For those who are interested in such things—
Census Bureau has dropped onto its website the update of EEO special tabulations of workforce. This is the data collection that the federal government (US EEOC, US DOJ, etc.) considers to be the “official” benchmark for Affirmative Action and EEO uses. https://www2.census.gov/programs-surveys/acs/data/eeo_tabulation/EEO_2014_2018/
It's a big collection of stuff. So the rest of this email or short “explainer” is advice…
So you’re interested in EEO special tabulations of workforce! Before you wade into this – and maybe it’s new to you – I recommend you make 3 decisions up front, about what you really need.
First decision: geographic scope.
The options are state-level totals, metro statistical areas, individual counties -- or any group of counties that you want to assemble after you download the data.
Second decision: count jobs or count workforce?
One set of tables counts jobs at workplaces based in your state or region or county ("W" tables). Another set counts working residents in the state or region or county where they reside ("R" tables).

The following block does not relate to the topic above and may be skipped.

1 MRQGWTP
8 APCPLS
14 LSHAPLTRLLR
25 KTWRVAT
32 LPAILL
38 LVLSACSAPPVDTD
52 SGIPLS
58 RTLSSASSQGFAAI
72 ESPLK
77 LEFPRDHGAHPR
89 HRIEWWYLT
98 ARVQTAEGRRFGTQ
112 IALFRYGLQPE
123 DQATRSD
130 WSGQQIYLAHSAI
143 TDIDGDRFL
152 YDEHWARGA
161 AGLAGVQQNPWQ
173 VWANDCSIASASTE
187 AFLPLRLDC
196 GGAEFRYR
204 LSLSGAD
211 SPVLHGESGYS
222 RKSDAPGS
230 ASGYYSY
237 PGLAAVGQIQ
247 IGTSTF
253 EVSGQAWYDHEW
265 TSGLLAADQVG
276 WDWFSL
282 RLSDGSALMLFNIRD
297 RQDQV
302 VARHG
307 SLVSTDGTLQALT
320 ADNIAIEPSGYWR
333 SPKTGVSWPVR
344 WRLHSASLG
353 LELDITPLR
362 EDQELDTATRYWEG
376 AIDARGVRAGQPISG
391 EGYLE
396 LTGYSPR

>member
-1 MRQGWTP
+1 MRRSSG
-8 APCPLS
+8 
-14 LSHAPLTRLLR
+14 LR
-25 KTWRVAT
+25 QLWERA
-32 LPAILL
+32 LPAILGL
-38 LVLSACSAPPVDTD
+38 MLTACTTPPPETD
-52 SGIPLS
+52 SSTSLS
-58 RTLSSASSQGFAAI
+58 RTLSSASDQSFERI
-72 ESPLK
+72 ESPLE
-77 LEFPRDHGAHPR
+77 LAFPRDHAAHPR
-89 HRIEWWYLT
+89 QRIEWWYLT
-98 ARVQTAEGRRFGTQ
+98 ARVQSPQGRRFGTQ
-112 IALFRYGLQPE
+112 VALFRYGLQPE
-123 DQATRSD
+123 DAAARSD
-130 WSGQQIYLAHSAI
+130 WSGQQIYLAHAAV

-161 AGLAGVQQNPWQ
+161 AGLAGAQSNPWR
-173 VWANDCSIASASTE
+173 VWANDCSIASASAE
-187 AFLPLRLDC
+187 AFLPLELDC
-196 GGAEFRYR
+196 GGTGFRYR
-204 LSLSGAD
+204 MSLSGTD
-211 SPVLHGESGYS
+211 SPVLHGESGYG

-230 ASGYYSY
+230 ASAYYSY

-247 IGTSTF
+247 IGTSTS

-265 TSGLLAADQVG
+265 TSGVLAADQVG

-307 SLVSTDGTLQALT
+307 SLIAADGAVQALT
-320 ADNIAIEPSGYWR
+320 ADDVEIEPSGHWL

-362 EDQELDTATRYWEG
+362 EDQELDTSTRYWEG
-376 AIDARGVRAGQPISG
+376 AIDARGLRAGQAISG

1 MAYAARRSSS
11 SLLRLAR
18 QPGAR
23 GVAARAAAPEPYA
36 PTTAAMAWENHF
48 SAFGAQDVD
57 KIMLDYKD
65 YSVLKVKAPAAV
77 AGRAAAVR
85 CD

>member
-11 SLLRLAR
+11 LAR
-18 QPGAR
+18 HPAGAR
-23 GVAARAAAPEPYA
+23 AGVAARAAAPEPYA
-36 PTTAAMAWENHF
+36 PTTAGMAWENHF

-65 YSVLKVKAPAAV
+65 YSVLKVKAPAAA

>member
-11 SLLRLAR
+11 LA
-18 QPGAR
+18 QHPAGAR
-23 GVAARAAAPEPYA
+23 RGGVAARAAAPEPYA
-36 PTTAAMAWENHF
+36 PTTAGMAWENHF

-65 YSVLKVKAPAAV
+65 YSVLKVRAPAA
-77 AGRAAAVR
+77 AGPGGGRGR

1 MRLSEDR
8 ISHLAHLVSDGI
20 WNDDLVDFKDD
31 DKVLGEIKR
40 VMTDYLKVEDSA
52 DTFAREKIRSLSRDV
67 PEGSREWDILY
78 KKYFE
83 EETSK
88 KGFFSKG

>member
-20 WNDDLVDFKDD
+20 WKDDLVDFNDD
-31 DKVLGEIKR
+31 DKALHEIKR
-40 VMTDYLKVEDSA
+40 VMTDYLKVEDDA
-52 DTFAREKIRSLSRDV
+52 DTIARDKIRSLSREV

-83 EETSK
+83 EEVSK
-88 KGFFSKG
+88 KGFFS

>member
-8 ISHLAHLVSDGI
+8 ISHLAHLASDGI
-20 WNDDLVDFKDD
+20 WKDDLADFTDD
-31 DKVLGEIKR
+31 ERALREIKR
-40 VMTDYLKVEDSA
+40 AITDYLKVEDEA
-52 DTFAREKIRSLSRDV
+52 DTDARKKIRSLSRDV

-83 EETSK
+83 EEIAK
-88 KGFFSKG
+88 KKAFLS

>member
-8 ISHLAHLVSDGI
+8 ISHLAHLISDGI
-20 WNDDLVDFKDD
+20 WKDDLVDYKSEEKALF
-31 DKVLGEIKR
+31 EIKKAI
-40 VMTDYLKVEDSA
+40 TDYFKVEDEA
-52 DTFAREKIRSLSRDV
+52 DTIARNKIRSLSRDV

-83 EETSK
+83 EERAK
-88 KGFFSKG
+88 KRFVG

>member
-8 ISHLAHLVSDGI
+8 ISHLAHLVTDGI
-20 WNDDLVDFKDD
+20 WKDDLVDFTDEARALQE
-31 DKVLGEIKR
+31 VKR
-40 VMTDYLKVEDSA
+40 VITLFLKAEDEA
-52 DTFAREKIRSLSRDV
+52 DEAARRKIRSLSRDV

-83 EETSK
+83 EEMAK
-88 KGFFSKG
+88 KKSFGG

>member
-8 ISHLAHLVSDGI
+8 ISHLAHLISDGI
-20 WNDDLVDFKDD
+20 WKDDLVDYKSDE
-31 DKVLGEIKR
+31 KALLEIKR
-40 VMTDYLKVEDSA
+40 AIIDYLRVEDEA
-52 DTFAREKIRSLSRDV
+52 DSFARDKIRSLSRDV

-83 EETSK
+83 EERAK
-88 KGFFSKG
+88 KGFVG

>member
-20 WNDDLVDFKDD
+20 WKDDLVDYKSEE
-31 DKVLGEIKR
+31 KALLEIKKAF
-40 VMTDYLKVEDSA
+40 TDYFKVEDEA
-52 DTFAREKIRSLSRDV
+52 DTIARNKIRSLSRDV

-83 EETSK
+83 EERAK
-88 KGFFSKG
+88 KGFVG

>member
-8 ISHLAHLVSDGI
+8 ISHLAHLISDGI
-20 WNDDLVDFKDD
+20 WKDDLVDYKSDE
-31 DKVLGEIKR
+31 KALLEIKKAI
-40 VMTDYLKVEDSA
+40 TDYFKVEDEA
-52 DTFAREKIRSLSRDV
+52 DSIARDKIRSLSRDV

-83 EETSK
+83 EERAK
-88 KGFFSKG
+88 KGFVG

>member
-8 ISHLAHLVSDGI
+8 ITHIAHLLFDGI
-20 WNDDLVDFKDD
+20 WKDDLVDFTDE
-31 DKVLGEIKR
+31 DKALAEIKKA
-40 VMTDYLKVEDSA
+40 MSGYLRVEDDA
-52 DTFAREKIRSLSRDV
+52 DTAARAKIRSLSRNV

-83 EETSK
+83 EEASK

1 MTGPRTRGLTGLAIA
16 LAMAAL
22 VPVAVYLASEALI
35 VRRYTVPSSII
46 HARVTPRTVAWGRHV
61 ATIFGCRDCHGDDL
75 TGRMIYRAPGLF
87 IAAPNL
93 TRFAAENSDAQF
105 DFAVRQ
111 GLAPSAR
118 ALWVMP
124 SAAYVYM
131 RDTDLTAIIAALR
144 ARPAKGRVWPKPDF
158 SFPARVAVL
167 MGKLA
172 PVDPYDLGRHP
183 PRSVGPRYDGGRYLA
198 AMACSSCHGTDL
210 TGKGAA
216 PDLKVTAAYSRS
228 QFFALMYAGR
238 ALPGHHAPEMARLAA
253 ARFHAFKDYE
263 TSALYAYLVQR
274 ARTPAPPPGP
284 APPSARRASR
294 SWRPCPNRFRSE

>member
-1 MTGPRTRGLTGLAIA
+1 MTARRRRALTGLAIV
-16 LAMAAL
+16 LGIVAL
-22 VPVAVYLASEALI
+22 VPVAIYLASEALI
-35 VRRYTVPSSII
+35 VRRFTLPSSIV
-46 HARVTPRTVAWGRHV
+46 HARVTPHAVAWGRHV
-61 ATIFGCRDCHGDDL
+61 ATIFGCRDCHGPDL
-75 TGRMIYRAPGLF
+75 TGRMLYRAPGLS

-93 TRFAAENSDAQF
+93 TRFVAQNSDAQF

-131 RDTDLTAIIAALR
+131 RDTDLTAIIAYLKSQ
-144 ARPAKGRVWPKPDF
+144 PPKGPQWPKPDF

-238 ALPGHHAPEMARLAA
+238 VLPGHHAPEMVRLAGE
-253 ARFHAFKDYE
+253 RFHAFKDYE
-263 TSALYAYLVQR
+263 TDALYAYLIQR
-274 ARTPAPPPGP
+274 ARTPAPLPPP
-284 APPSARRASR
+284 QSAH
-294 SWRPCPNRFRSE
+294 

(The difference between the two concepts is the commuters who work in your region but live elsewhere.)
Third decision: occupations typology.
You'll see in the documentation https://www2.census.gov/EEO_2014_2018/EEO_FTP_Site_Documentation/ACS2018_EEO_FTP_TECHDOC_Version_1.0.pdf … the documentation discusses that occupations have been summarized:
You probably don't need (or want to deal with) more than two occupation typologies. I recommend: pick only what you need. There’s an excellent comparison of the occupation typologies here https://www.eeoc.gov/statistics/occupational-data-and-occupational-groups-census-2000-special-eeo-file
(For example, if you’re in a state or local government agency, and your HR office has to complete annual reports on its own staffing, etc., then it’s probably the EEO State &Local Government job families that are relevant.)
There is more that could be said about Census's EEO special tabulations of workforce. But the advice above is just to get you started.